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  5. "Je pátek pátý nebo šestý den…

"Je pátek pátý nebo šestý den týdne?"

Translation:Is Friday the fifth or the sixth day of the week?

October 21, 2017



This did not accept "Is Friday the fifth or sixth day of the week" even though that sounds right to me. Does that seem like a colloquialism to anybody?


I agree. "The fifth or sixth" without the second "the" is how I'd naturally say it and since the Czech "the" is implied I'd think both should be accepted answers.


I agree, the second "the" is redundant; i.e. correct but not necessary.


To include the second "the" seems hypercorrect to me, not what is most commonly heard or used.


I'm going to disagree here and say that, at least in American English, the correct thing is to say "the fifth or the sixth."


Again, I would say that it is hypercorrect. Actual usage will show that the second "the" is often elided and is accepted as proper.


And wht is the answer? When does a week begin? Sunday or Monday? Here in Europe it's Monday, therefore Friday is the fifth day. But how is it in other countries? In Greek the names of the days derive from a system, where the first day is Sunday. Therefore the name for Monday means "second day" and so on. Πέμπτη (pémpti), literally the fifth day, is Thursday! Very confusing! Because I know Greek very well I translated pátek wrongly with Thursday.


In hebrew it's the sam and Friday is the sixth day of the week


The days of the week in many cultures are based on the story of the creation in the Bible. "On the seventh day God rested" so that became the sabbath. This has traditionally been regarded as being Saturday and this is reflected in the name of the day in Czech, Spanish and other languages. In the Christian tradition the sabbath was changed to Sunday causing the confusion referred to by Katerina.... In Czech Sunday is "no work day" and most other days are named according to the order in which they follow Sunday.


Yes, exactly. And the reason for moving the sabbath (or the main mass of the week) to Sunday by the Christian church was that pagans celebrated Sunday as the main holiday of the week - it was, after all, the day of the SUN, the most important of the gods. So it was a marketing move, to convert more pagans to christianity.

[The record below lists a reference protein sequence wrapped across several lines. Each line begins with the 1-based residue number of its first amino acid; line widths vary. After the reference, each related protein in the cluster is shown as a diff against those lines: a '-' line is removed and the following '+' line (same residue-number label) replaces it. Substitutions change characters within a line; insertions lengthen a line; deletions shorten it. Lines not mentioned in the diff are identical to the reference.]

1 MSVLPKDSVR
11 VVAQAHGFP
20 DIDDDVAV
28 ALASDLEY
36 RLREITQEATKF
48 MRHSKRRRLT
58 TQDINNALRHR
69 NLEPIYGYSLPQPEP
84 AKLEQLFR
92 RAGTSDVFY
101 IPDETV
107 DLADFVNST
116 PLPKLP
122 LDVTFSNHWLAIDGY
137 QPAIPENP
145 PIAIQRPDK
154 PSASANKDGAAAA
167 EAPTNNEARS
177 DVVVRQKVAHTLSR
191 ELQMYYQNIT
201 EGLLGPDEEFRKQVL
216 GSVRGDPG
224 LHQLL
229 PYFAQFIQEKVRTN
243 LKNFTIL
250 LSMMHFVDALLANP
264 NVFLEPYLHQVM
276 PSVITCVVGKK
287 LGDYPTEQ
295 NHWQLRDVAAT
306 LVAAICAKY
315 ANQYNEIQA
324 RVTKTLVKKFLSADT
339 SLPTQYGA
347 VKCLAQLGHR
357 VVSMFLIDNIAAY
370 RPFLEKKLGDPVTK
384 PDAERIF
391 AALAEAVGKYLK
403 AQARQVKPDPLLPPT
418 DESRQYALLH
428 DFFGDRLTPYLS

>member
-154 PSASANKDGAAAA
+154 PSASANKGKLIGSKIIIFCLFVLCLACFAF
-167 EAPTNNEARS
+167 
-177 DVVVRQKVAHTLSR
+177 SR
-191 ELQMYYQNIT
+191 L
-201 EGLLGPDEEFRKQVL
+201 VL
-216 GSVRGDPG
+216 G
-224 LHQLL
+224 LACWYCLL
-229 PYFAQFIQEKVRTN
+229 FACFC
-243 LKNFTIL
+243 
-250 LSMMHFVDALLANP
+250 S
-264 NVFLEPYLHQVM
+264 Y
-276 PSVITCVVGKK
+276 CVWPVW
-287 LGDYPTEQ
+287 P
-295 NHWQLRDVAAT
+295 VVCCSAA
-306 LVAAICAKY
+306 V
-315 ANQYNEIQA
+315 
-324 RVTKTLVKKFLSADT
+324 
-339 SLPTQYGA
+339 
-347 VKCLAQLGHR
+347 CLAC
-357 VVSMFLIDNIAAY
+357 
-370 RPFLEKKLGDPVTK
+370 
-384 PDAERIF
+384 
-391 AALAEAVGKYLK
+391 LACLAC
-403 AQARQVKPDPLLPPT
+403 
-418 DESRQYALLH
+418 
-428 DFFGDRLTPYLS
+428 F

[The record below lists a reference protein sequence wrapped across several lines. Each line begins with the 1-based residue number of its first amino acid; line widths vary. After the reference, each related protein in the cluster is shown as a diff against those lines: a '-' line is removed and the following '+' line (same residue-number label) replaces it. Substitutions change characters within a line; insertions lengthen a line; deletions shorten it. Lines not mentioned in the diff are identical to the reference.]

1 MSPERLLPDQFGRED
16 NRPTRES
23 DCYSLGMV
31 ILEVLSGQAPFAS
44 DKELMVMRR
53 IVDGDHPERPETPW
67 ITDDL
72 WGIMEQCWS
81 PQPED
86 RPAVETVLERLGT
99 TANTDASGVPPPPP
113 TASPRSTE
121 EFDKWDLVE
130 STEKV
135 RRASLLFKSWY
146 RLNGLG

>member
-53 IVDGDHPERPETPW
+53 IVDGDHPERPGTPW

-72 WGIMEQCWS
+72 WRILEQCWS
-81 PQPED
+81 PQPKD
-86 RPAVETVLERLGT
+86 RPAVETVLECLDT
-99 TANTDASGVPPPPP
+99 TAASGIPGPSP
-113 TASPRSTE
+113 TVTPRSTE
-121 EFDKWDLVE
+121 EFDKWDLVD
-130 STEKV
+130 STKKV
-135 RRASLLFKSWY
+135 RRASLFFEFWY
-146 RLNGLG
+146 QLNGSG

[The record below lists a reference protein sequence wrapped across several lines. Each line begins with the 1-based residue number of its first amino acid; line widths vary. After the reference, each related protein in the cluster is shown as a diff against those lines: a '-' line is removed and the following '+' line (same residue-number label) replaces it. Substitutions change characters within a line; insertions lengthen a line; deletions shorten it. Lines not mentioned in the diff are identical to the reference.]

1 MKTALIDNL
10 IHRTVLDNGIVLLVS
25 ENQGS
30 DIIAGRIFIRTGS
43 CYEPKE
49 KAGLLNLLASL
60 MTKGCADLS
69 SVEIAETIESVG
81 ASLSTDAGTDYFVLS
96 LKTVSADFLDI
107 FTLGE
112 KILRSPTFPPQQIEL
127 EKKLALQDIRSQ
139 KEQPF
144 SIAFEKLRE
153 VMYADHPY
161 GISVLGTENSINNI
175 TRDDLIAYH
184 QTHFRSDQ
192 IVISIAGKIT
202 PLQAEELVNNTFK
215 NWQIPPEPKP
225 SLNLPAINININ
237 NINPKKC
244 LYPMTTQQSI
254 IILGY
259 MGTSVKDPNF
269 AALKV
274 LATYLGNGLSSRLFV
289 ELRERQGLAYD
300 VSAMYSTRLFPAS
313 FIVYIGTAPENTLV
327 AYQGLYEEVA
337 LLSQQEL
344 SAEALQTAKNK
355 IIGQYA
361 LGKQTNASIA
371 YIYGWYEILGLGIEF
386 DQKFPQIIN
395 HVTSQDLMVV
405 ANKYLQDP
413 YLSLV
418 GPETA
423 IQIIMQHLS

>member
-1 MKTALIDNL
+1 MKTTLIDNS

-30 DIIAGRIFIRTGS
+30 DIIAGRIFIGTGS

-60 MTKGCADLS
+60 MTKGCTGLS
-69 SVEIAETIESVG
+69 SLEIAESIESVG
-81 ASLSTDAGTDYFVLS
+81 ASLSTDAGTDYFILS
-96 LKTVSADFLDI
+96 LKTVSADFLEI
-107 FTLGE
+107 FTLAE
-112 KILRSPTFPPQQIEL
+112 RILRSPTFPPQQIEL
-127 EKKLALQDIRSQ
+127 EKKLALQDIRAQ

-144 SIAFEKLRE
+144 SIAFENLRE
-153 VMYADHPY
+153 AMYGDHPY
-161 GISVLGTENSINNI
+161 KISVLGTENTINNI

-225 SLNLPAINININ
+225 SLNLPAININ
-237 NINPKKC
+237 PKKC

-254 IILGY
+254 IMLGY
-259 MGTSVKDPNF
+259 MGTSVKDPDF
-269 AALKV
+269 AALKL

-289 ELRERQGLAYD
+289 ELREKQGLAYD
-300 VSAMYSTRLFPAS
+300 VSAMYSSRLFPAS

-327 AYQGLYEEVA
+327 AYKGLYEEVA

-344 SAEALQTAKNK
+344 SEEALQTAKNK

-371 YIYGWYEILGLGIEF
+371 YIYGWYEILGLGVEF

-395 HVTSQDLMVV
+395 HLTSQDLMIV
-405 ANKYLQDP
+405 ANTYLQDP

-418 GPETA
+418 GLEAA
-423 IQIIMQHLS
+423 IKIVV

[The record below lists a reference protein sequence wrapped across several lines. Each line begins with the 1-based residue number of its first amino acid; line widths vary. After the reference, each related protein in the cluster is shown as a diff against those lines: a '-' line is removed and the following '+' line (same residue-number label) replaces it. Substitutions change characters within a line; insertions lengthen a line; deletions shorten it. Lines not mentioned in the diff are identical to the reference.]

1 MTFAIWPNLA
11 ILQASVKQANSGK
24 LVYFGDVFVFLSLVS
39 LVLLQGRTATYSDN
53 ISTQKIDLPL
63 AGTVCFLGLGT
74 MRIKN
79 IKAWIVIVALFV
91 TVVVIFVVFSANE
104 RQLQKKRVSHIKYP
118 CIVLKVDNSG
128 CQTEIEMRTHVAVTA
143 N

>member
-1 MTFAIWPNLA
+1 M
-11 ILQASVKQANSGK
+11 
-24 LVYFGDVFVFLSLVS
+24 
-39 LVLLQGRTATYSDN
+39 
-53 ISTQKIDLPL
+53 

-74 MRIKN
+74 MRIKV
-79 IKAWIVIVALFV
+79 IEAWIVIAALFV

I find this dubious, and cannot find a source that proposes this theory. Note that Sunday wasn't a day of rest for the Romans until Constantine decreed it, so there doesn't seem much to gain by that if it had to do with appeasing pagans—rather the move seems somewhat radical. The holiness of Sunday did have a cult following in Rome, but I cannot confirm this was mainstream and recognized by the state. Besides, Sunday was already a special day for Christians for centuries, relating to Jesus's death.


Pagans in the Roman empire didn't observe a seven day week, they followed the system of kalends and ides and reckoned their festivals from those. All attested names of weekdays in European languages postdate the Constantinian dynasty during which Christianity became embedded in the administrative structures of the Empire.


I was recently thinking about this, as I started Greek before Czech. I think the reason is that Greek speakers adopted a seven day week before Christianity existed, so followed the Hebrew model, but Northern European languages adopted the seven day week as a consequence of Christian conversion, in this case with the mission of Cyril and Methodius to Greater Moravia.


Does it have to be day of THE week? To me it seems improper, as we do not speak about any specific week.


Is the similarity between PÁTEK and PÁTY coincidental? (If not it answers the question!)


No coincidence. But you know, some will claim that the week begins with Sunday (in the UK, for example), making Friday the sixth day, regardless of its etymology.

  • pondělí - from "po neděli" (after sunday)
  • úterý - from old Czech "vterý" = druhý (second)
  • středa - from "střed" (middle)
  • čtvrtek - from "čtvrtý" (fourth)
  • pátek - from "pátý" (fifth)
  • sobota - from "sabat" (sabbath)
  • neděle - from "nedělat" (not to work)